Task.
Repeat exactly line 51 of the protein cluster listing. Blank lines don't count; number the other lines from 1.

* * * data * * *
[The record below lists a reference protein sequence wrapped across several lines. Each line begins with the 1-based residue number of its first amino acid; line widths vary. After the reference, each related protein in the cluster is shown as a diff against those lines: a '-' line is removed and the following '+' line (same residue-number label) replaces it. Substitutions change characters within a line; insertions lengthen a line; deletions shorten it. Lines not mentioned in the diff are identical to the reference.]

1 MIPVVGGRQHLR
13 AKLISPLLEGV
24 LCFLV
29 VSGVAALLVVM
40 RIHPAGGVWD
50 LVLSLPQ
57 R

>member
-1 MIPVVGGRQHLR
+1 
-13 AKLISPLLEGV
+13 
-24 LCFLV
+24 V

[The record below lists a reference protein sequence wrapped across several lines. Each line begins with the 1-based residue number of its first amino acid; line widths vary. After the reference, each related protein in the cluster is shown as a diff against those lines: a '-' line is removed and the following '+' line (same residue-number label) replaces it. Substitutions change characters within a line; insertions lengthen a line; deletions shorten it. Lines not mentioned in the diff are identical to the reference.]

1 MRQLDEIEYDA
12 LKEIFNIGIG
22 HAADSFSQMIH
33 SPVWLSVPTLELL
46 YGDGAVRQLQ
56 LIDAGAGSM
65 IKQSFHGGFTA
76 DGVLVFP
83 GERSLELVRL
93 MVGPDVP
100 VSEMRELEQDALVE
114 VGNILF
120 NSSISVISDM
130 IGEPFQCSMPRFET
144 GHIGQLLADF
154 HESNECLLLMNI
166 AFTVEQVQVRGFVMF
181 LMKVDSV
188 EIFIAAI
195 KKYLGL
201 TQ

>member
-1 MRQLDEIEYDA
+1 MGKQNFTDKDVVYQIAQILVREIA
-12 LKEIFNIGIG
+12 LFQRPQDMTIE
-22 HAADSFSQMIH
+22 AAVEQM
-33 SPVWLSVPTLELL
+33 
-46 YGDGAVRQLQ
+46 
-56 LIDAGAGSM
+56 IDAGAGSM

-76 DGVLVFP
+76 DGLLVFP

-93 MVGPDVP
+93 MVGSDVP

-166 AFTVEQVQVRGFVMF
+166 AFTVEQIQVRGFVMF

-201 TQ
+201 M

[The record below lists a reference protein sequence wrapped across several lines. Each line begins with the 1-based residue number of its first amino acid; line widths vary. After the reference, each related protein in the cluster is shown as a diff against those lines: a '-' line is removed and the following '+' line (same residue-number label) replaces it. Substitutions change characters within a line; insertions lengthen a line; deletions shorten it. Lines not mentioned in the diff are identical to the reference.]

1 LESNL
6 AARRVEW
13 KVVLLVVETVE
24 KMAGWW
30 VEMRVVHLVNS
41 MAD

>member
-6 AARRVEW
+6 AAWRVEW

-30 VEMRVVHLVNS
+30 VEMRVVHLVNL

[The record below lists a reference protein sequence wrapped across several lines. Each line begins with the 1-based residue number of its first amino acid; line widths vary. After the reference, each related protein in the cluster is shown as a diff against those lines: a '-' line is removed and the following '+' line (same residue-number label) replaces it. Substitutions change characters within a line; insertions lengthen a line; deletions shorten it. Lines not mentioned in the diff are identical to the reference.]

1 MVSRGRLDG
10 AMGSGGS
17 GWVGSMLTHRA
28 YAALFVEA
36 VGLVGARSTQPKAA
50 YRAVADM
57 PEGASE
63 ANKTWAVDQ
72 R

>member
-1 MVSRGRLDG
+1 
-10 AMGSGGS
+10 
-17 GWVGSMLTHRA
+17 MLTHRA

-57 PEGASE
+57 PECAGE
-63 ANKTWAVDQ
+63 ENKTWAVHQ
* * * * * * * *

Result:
-76 DGVLVFP